She said that although the Jan Sangh/BJP and the SAD had worked together since the reorganization of the state in 1966, first as post-election allies and then as pre-election partners, this alliance was a political constraint because the social bases of the two parties complemented each other. However, the ideological divide between them was a constant irritant in their relationship.

Differences over the establishment of a separate Punjabi-speaking state and the declaration of Punjabi as an official language were once a major source of tension between Hindu fundamentalist groups and the Sikh community. Moreover, there has been a serious trust deficit between the BJP, especially its ideological mentor, the Rashtriya Swayamsevak Sangh, and Sikhs who feel that the organization is trying to deny them their separate religious identity and erase their distinct culture by propagating that Sikhs are essentially a part of the larger Hindu family.

Kaur says that in the post-partition period when the demography of Punjab underwent a change, Hindu groups led by Arya Samaj argued that since the Sikh Khalsa was created to protect Hindus against Muslims, Sikhs should accept a ghar wapsi that Muslims were no longer a factor.

RSS has not given up

Of course, despite repeated setbacks, the RSS did not let go of the Punjab. In fact, the Sangh intensified its activities in the state after the BJP came to power in 2014. The number of RSS-run shakhas (chapters) steadily increased while Sangh pracharaks (ideologues) regularly toured the state to convince people of their ideology.

The RSS operates through its Sikh branch, the Rashtriya Sikh Sangat, for this purpose. Lack of trust and increased activity by the RSS has been a constant source of tension between the Akalis and the BJP, leading to clashes between their workers and the assassination of several RSS workers. The Akalis were particularly disturbed because the BJP was using the RSS to expand its footprint in rural areas in violation of their unspoken pact that the two sides would not trample territory.

Encouraged by its recent election victories elsewhere and unaware of its poor showing in Punjab, the BJP will not give up its efforts to spread its wings in the northern state. Its first objective will henceforth be to sideline the other political actors, in particular the Congress, and to appear as the main opposition to the AAP in power.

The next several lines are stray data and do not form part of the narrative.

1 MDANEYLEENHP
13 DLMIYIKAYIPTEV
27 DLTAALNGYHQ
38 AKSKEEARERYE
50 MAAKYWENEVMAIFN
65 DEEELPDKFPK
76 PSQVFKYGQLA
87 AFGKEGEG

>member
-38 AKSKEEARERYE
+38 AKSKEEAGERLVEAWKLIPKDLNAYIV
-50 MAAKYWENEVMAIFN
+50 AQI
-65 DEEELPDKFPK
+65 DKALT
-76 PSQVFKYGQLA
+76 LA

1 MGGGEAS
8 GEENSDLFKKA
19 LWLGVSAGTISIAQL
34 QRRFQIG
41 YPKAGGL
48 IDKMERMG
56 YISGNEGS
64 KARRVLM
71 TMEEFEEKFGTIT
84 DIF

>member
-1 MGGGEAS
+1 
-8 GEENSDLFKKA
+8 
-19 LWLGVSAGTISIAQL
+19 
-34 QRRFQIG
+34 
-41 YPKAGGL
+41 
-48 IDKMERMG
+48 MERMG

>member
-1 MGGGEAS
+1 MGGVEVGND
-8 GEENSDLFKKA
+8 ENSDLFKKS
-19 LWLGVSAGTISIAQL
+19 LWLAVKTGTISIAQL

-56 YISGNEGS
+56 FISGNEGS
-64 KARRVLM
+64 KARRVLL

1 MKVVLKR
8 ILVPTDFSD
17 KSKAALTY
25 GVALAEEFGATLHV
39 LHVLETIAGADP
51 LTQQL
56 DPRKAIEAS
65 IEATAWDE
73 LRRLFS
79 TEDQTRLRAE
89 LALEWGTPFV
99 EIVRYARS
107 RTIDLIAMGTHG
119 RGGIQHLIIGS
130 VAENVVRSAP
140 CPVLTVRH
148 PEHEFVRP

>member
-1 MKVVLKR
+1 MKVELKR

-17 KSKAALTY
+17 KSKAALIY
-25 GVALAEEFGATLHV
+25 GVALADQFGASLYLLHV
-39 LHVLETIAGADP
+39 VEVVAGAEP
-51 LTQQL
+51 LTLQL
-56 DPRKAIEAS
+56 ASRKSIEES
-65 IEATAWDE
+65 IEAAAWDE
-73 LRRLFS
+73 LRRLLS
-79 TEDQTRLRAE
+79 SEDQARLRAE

Strong regional identity

However, Prof. Surinder S Jodhka, a sociology professor at Jawaharlal Nehru University, does not think the BJP will find much success. “Punjab has a strong regional identity and because of that, it is possible that the Akali Dal may revive in the future,” he said.

The BJP, argued Jodhka, will struggle because it will be difficult for them to play the communal card in Punjab, a state with a very small Muslim population. The BJP tried to do this by reviving the memories of the partition by declaring August 14 the Day of Remembrance of the Horrors of the Partition, but the people of Punjab would rather forget it as a sad and unhappy experience. Today, driven by their economic interests, they prefer to have cordial relations with Pakistan and peace on their border. “But they fear that this peace will be disrupted if the BJP is in power,” he said.

Harminder Kaur pointed out that unlike the BJP-RSS, whose ideology is based on spreading the Hindu cause and demonizing Muslims, Sikhs do not hate Muslims as it goes to the root of their beliefs and teachings of their gurus. “The Sikh faith believes in universalism…that you are the child of the same god,” she added.

(The author is a senior political journalist based in Delhi)

(The Fed seeks to present views and opinions from all sides of the spectrum. Any information, ideas or opinions contained in the articles are of the author and do not reflect the views of the Fed.)